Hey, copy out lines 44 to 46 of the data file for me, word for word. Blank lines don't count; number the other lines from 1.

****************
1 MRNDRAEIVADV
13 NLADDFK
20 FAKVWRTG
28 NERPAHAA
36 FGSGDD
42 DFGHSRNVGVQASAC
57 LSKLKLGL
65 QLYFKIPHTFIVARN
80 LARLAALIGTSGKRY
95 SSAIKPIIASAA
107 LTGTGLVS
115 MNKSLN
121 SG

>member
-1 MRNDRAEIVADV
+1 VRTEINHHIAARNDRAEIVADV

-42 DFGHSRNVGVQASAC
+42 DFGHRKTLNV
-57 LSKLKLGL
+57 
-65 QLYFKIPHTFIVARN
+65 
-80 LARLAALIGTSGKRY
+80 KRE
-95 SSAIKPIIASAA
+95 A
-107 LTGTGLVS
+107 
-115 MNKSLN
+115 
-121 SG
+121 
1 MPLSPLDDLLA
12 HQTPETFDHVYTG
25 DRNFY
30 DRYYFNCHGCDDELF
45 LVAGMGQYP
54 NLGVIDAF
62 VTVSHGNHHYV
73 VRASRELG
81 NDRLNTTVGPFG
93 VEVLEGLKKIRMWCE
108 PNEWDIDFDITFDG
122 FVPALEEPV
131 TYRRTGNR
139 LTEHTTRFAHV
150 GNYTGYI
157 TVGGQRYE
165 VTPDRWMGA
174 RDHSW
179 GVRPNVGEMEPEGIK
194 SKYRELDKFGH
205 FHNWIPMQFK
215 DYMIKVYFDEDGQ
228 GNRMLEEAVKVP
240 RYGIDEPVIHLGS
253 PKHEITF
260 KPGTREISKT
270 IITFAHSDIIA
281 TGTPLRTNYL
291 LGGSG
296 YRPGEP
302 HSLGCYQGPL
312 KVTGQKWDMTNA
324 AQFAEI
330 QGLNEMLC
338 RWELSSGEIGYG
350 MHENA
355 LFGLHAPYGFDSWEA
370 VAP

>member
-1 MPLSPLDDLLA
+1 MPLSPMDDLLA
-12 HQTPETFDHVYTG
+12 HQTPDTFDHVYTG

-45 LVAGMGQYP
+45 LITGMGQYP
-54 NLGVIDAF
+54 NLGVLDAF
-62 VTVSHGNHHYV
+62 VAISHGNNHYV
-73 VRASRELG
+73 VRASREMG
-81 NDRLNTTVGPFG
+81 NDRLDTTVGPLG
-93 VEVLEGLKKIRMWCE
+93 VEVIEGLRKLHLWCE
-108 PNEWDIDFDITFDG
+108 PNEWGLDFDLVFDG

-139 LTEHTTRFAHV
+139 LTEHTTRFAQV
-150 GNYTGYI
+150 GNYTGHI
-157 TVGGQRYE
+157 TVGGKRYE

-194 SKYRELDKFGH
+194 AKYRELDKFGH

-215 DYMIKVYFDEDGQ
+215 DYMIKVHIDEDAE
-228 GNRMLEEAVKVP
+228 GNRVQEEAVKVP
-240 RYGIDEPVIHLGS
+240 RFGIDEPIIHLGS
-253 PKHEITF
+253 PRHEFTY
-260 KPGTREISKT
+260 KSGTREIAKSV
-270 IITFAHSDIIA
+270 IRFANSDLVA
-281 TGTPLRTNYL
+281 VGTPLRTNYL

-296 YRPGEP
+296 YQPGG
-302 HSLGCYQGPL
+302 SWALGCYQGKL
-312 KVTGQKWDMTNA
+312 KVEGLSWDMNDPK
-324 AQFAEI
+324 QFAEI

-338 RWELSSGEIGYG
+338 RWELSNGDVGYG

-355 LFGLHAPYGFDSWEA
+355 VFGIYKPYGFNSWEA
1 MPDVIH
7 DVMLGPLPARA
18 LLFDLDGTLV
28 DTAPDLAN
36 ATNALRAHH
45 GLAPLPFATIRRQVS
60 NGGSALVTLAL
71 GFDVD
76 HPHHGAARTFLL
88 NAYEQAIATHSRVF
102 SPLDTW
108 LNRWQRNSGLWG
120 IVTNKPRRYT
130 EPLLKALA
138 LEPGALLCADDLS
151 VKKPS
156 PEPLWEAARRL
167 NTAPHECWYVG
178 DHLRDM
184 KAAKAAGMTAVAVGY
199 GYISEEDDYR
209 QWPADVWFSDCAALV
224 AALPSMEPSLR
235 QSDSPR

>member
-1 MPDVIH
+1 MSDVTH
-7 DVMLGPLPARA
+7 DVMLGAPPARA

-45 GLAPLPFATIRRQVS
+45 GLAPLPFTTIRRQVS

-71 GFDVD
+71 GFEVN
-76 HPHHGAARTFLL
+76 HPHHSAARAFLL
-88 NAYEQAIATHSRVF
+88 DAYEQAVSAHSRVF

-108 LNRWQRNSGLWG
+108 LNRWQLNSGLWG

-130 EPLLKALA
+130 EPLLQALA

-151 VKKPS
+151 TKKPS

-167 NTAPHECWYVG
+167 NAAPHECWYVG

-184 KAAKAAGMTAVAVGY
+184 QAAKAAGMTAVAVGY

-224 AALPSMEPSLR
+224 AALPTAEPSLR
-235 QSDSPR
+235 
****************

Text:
122 FVPALEEPV
131 TYRRTGNR
139 LTEHTTRFAHV